Active botanical biofiltration of air pollutants using Australian native plants

Publication Type:
Journal Article
Air Quality, Atmosphere and Health, 2019, 12 (12), pp. 1427 - 1439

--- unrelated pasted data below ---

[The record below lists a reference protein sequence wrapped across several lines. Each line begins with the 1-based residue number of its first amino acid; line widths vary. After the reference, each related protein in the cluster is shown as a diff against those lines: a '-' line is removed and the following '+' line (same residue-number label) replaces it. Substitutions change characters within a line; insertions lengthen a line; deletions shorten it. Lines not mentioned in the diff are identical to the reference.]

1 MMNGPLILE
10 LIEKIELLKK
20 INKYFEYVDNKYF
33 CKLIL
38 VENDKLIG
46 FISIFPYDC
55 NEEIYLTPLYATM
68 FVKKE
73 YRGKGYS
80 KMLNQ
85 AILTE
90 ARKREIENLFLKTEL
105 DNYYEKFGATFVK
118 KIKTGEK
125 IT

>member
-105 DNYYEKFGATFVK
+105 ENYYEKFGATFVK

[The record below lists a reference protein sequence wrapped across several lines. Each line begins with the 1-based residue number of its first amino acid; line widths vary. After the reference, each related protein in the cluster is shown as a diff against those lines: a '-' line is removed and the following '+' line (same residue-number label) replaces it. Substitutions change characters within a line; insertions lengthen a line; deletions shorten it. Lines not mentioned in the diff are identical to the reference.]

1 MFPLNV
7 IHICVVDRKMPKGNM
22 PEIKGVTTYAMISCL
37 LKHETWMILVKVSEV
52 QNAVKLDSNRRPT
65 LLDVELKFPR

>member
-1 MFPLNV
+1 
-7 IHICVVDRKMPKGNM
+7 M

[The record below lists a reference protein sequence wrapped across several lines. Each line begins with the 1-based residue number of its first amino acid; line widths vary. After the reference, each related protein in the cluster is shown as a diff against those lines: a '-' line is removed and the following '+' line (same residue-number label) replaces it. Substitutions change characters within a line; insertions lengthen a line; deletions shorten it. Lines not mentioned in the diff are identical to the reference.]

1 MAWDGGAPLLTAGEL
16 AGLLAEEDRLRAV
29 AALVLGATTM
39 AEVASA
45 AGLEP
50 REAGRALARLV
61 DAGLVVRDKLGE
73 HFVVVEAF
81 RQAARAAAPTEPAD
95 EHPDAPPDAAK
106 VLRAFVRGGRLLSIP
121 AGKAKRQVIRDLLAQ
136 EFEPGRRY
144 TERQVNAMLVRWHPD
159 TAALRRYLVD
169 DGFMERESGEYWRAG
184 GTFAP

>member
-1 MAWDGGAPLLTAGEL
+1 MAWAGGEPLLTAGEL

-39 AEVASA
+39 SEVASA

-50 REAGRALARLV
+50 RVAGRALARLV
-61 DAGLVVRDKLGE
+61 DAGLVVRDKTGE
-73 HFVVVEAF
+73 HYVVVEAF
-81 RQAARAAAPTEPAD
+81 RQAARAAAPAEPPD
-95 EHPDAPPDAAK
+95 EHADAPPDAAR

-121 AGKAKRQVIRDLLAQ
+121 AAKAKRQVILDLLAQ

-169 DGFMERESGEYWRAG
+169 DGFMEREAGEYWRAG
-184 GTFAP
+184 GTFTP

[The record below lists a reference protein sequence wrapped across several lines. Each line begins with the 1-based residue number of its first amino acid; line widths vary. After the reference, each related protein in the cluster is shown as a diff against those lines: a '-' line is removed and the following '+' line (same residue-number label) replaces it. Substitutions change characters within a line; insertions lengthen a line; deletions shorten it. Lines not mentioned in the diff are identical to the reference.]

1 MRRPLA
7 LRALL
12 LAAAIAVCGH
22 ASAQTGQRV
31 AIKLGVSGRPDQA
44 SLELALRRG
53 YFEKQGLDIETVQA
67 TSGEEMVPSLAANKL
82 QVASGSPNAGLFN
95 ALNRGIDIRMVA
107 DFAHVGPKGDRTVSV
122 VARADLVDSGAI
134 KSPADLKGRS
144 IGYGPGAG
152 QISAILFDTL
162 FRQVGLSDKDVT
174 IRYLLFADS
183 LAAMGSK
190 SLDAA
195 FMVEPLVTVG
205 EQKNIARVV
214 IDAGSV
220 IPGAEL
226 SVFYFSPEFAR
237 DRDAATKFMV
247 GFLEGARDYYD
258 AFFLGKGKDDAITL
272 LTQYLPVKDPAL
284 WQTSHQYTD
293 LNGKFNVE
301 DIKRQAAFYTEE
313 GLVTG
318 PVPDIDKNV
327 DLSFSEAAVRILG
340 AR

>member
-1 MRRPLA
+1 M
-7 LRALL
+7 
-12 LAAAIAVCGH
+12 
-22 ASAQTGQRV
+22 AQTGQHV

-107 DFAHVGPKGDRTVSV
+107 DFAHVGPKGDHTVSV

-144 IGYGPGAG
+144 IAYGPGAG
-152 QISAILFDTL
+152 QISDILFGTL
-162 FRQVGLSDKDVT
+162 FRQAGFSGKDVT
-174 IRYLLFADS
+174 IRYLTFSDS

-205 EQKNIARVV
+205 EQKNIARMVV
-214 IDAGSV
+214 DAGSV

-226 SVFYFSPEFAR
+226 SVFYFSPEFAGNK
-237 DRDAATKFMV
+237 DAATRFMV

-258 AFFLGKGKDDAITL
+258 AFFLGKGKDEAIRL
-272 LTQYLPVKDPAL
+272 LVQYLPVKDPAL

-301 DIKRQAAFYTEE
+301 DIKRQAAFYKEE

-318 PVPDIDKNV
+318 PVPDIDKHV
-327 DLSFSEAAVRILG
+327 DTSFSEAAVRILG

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© 2019, Springer Nature B.V. Air pollutants are of public concern due to their adverse health effects. Biological air filters have shown great promise for the bioremediation of air pollutants. Different plant species have previously been shown to significantly influence pollutant removal capacities, although the number of species tested to date is small. The aims of this paper were to determine the pollutant removal capacity of different Australian native species for their effect on active biowall particulate matter, volatile organic compounds and carbon dioxide removal, and to compare removal rates with previously tested ornamental species. The single-pass removal efficiency for PM and VOCs of native planted biofilters was determined with a flow-through chamber. CO2 removal was tested by a static chamber pull down study. The results indicated that the native species were not effective for CO2 removal likely due to their high light level requirements in conjunction with substrate respiration. Additionally, the native species had lower PM removal efficiencies compared to ornamental species, with this potentially being due to the ornamental species possessing advantageous leaf traits for increased PM accumulation. Lastly, the native species were found to have similar benzene removal efficiencies to ornamental species. As such, whilst the native species showed a capacity to phytoremediate air pollutants, ornamental species have a comparatively greater capacity to do so and are more appropriate for air filtration purposes in indoor circumstances. However, as Australian native plants have structural and metabolic adaptations that enhance their ability to tolerate harsh environments, they may find use in botanical biofilters in situations where common ornamental plants may be suitable, especially in the outdoor environment.
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